7. Consision, no wasted moves, an economy of effort resulting in perspicuity and an esoteric level of articulitoryness – it’s fucknuckle.

  8. @Oli Brooke-White

    Damned by faint praise?

    Yup, definitely. It’s like describing an ex; despite the good times in past, it’s hard to remember them fondly due to more recent events. He was cool back then, but it’s hard to really praise him for his douchery later on.

  9. @pakrat, @john
    I noticed that Stash (capital S) as well, and even felt tempted to change the entire piece to an Anatomy of a Photo based on that guy alone.

    Either that thing is fake, or Norwegians have wicked Stash fertilizer.

  10. @john

    He was fueled by anger back then, out to prove everything to everybody. That and a V-12 motor will get you places.

    I guess it doesn’t really seem like that ever changed. The only difference between his early career and later career was the quality of the drugs.

  11. @Jarvis

    recent history suggests that he was clean in ’93 as well. Not so sure about all his rivals

    What’s that based on? I always assumed he was doped then, too – especially based on the accounts of what he told his doctor.

  12. @frank

    based on the reports of team-mates about team meetings in, I think, ’95 where they discussed getting into a team programme because they were getting a kicking.

  13. I’d love to see the ad campaign for Fuck-knuckle’s Norwegian Stache Fertilizer.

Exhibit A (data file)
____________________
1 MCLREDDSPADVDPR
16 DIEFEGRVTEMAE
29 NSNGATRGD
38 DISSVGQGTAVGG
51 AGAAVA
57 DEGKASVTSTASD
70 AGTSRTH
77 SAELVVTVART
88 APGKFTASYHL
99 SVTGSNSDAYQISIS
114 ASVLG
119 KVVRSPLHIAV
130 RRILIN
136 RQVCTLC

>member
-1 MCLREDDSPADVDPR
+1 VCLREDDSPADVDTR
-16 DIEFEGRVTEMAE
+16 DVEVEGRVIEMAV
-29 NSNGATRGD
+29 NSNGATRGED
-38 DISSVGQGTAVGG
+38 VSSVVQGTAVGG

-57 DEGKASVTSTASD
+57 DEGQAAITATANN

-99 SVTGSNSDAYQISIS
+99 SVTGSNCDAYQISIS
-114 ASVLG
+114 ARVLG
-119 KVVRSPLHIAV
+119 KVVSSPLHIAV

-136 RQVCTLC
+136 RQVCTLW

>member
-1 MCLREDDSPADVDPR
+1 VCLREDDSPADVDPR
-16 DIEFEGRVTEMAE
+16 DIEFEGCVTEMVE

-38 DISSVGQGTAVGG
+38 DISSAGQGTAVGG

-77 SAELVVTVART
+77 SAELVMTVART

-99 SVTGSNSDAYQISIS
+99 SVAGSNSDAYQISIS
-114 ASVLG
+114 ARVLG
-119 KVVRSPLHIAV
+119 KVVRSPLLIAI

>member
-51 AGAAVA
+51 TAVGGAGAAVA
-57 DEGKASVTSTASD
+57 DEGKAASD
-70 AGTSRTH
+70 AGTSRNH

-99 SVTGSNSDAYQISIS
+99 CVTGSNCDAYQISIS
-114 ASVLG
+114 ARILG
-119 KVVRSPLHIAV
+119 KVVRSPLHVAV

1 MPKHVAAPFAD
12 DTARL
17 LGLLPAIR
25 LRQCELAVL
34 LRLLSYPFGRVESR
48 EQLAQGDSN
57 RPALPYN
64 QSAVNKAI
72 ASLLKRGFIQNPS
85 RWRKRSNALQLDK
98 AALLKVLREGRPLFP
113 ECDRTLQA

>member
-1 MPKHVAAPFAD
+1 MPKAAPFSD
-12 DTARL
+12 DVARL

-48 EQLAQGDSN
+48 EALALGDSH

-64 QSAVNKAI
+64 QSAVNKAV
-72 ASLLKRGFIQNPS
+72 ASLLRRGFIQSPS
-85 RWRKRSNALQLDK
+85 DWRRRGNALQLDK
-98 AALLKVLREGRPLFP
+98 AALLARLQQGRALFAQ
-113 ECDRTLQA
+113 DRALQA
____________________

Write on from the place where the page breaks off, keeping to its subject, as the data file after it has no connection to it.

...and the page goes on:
14. @Shannon
    “Do you want to look like you have a long haired ferret attached to your upper lip? Girls think it’s disgusting, your friends will mock you behind your back, but if you think it makes up for your small cock…then try Fuck-Knuckle’s Norwegian Stashe Fertilizer, a potent blend of ground herring, pubic hair and contact cement”

  15. Armstrong in the finishing straight at the 1993 Worlds is the most American thing:

    “Oooooh, c’mon! Look… look at this!! They say he’s a bit of a show off…”

    He went FULL KANYE on those Euros.

  16. @john
    That’s right out of Stashterpiece Theather, right there!

  17. Great piece of commentary by David ‘Duffers’ Duffield on the clip. Eurosports UK commentatator par excelance! I miss his eccentric views and ramblings while watching the tour and other races live on TV, he could fill hours of airtime with all sorts of anecdotes and stories; his favourite subject was cats! straight up! viewers would send in pictures of their pet cats to him!. Now we have Dave Harmon and Sean Elliot commentating on Eurosport; they wont ever match duffers !……. anyways; Fair play to Lance for giving it Rule #5 and riding away from his rivals to win the World Champions jersey.